A Companion to Eighteenth-Century Britain
H. T. Dickinson
John Wiley & Sons, 2008 M04 15 - 592 pages
This authoritative Companion introduces readers to the developments that lead to Britain becoming a great world power, the leading European imperial state, and, at the same time, the most economically and socially advanced, politically liberal and religiously tolerant nation in Europe.
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... Society David Eastwood 5 Parliament, Parties and Elections (1688–1760) Brian Hill 6 Parliament, Parties and Elections (1760–1815) Stephen M. Lee 7 The Jacobite Movement Daniel Szechi 8 Popular Politics and Radical Ideas H. T. Dickinson ...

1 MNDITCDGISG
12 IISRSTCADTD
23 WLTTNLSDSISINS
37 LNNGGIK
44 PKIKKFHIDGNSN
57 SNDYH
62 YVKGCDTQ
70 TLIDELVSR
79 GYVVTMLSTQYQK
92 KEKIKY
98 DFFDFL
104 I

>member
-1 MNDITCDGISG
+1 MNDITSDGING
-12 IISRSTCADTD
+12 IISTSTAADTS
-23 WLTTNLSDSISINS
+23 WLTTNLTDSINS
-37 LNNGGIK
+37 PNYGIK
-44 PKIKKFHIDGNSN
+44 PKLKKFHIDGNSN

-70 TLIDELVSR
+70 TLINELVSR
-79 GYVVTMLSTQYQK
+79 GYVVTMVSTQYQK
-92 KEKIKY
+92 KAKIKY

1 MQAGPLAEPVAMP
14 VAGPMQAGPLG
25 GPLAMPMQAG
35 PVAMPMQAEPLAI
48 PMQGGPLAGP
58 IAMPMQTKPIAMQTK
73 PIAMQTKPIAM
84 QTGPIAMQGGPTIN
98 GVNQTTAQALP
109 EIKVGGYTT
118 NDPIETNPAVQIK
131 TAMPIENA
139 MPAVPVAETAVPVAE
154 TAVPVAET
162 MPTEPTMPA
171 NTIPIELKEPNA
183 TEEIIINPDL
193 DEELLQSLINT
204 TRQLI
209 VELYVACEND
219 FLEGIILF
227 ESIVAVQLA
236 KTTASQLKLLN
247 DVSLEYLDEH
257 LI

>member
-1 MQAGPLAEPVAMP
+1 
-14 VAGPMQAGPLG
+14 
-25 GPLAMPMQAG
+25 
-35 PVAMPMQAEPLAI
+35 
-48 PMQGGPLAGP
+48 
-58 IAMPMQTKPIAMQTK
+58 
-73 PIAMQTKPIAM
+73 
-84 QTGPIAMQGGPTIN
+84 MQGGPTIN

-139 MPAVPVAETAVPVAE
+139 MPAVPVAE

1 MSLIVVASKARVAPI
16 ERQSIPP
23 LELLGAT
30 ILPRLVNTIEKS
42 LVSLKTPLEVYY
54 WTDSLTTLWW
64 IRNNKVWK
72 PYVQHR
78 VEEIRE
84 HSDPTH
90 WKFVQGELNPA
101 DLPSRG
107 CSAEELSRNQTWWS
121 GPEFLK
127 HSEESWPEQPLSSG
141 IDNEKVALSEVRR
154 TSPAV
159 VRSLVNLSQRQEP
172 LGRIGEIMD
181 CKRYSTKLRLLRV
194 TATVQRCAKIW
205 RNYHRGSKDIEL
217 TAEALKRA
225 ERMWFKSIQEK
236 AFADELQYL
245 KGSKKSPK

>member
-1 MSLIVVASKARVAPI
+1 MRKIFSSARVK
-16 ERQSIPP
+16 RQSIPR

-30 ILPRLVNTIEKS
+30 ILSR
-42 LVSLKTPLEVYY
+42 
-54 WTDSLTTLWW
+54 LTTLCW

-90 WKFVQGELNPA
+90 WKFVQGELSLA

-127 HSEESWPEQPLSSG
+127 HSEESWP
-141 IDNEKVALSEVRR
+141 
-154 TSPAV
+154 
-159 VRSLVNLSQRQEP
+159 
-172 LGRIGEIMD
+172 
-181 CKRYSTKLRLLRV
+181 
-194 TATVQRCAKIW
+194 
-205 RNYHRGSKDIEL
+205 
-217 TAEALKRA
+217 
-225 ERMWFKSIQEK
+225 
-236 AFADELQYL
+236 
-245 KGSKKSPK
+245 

... society. They would have emphasized widespread support for a limited monarchy and have highlighted the prestige of a parliament dominated by the landed elite, but they would also have stressed that government and parliament did little ...
... society that cannot be understood without making an effort to examine the old and the new, the traditional and the dynamic, the changes and the continuities. This Companion, produced jointly by a range of experts drawn from several ...
... society sometimes sought to ape that culture, but in urban areas an enlightened culture arose which was both distinct from and also intersected with the elite culture of the landed classes. The people at large, in both urban and rural ...
... society and indeed a defining characteristic of that society and its constitution. Anti-Catholicism was so virulent that when parliament sought to relieve Catholics of some of the penal laws in 1778, this minor concession provoked the ...
Part II The Economy and Society
Part III Religion
Part IV Culture
Part V Union and Disunion in the British Isles
Part VI Britain and the Wider World